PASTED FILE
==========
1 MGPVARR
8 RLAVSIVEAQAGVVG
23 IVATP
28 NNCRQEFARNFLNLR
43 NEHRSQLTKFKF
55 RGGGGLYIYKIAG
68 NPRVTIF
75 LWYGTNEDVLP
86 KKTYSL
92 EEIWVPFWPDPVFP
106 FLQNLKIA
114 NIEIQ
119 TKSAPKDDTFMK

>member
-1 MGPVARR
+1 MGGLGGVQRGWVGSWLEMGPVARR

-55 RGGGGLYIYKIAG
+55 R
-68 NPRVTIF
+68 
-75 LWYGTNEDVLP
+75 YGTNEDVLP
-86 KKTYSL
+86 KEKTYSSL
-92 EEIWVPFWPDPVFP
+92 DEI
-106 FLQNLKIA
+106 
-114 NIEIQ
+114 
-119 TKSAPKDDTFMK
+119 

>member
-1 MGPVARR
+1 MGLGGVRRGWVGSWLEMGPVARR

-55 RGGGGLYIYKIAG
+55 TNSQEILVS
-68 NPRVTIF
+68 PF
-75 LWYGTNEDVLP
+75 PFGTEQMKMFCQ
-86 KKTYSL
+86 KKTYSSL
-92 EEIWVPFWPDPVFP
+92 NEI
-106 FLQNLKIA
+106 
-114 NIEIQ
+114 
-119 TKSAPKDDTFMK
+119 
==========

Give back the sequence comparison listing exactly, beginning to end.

1 MGPVARR
8 RLAVSIVEAQAGVVG
23 IVATP
28 NNCRQEFARNFLNLR
43 NEHRSQLTKFKF
55 RGGGGLYIYKIAG
68 NPRVTIF
75 LWYGTNEDVLP
86 KKTYSL
92 EEIWVPFWPDPVFP
106 FLQNLKIA
114 NIEIQ
119 TKSAPKDDTFMK

>member
-1 MGPVARR
+1 MGGLGGVQRGWVGSWLEMGPVARR

-55 RGGGGLYIYKIAG
+55 R
-68 NPRVTIF
+68 
-75 LWYGTNEDVLP
+75 YGTNEDVLP
-86 KKTYSL
+86 KEKTYSSL
-92 EEIWVPFWPDPVFP
+92 DEI
-106 FLQNLKIA
+106 
-114 NIEIQ
+114 
-119 TKSAPKDDTFMK
+119 

>member
-1 MGPVARR
+1 MGLGGVRRGWVGSWLEMGPVARR

-55 RGGGGLYIYKIAG
+55 TNSQEILVS
-68 NPRVTIF
+68 PF
-75 LWYGTNEDVLP
+75 PFGTEQMKMFCQ
-86 KKTYSL
+86 KKTYSSL
-92 EEIWVPFWPDPVFP
+92 NEI
-106 FLQNLKIA
+106 
-114 NIEIQ
+114 
-119 TKSAPKDDTFMK
+119 